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Louisiana K-12 school closures to continue because of virus


Louisiana Gov. John Bel Edwards speaks at a briefing on the state’s current situation dealing with the novel coronavirus COVID-19 public health threat, Tuesday, April 14, 2020 at the Governor’s Office of Homeland Security & Emergency Management in Baton Rouge, La. (Travis Spradling/The Advocate via AP, Pool)

BATON ROUGE, La. (AP) — Gov. John Bel Edwards intends to keep K-12 public schools shuttered through the remainder of the academic year because of the coronavirus, but few details have been provided about how districts should judge student performance with classrooms closed for two months of the school year.

The Democratic governor said school leaders will receive more guidance Wednesday afternoon from acting Louisiana Superintendent of Education Beth Scioneaux.

In New Orleans, which has 26% of Louisiana’s COVID-19 cases and deaths, Mayor LaToya Cantrell extended her stay-at-home order more than two weeks, until 6 a.m. Saturday, May 16. It had been scheduled to end on April 30.

Edwards’ closure of public schools was set to expire this month, but he said he’ll sign an order this week to continue the closure for the rest of the school year, which lasts until late May. The decision will have Louisiana’s 700,000 public school students out of their classrooms for two months of the school year.

“School isn’t canceled. They just won’t be going to their campuses,” Edwards said Tuesday.

He said gathering students into packed classrooms isn’t safe because of the virus outbreak, with Louisiana among the hardest hit states. The state Board of Elementary and Secondary Education, school superintendents and school board leaders urged Edwards to keep schools closed.

Nearly 22,000 people in Louisiana have confirmed infections of the COVID-19 disease, about 9% of whom are hospitalized, according to health department data. The state’s death toll from the virus reached 1,103 Wednesday, an increase of 90 deaths from a day earlier. Louisiana has seen encouraging signs in combating the virus, with slowing rates of new infections and new hospitalizations, and fewer patients on ventilators. Edwards credits people remaining physically distanced from others.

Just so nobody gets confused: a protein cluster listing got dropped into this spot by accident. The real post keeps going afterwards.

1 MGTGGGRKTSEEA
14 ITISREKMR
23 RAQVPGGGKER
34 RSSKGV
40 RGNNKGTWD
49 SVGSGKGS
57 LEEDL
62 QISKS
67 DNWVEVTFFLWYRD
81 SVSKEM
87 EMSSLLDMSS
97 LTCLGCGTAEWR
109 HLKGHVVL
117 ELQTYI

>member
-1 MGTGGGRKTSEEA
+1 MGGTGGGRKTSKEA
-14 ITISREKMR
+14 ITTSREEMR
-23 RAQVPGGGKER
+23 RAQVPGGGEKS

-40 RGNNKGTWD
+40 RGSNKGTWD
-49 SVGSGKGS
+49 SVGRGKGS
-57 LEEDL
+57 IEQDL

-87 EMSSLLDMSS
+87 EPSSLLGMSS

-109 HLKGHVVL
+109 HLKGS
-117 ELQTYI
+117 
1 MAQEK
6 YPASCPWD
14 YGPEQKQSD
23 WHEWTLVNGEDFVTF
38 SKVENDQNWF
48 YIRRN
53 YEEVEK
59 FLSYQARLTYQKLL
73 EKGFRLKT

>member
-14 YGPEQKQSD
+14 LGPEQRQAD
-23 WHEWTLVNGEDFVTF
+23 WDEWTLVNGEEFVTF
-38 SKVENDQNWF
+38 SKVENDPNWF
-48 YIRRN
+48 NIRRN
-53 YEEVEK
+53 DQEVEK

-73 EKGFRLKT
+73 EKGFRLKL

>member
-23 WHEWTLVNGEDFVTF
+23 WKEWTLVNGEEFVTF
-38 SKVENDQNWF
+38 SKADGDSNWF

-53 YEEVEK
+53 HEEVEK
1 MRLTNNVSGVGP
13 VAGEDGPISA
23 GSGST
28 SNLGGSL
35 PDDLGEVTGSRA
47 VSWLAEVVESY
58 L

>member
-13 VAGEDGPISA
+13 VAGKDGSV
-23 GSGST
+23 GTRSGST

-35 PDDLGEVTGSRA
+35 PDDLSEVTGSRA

For most people, the highly contagious coronavirus causes symptoms such as high fever and a dry cough that resolve in several weeks. But some, especially older adults and people with existing health problems, can suffer severe symptoms that can be fatal.

Under the latest health department figures, 124 nursing homes in the state have reported people infected with COVID-19, and 275 nursing home residents have died.

Local school districts have been using distance learning — and at least half are using some form of online teaching — to keep lessons going since schools closed in mid-March, according to the Board of Elementary and Secondary Education.

Individual districts have been left to decide how to teach classes. That’s raised questions about how schools should determine which students pass, fail, advance to the next grade and graduate. Standardized testing, school letter grades and other statewide accountability measures have been scrapped for this school year.

The nonpartisan Council for A Better Louisiana, which advocates on education issues, agreed with the continued school closures. But the organization known as CABL also worried about the implications of losing nine weeks of in-person instruction, particularly for the most at-risk students.

The organization wants Edwards to issue an order requiring districts to provide instructional opportunities through the end of the school year; urging state education leaders to offer more support for districts with a lack of online capabilities; and encouraging districts to offer additional instruction in summer months or through extended days next school year.

“We worry that closing schools for the remainder of the school year could signal to some that it is OK to take their foot off the accelerator or worse decide that further instruction can wait until next year,” CABL wrote in a statement. “The failure to continue current instructional efforts, or boost them in districts that are already experiencing challenges, could have lifelong consequences.”

Senate Education Chairman Cleo Fields, a Baton Rouge Democrat, said lawmakers will monitor how education leaders work to provide student instruction.

“Whether student needs are addressed through on-line instruction, summer remediation, an earlier start date for the next academic year, co-requisite instruction in the fall, or other avenues, I expect that our educators will work diligently to ensure that students are prepared to progress academically,” Fields said in a statement.

Copyright 2019 Associated Press. All rights reserved.

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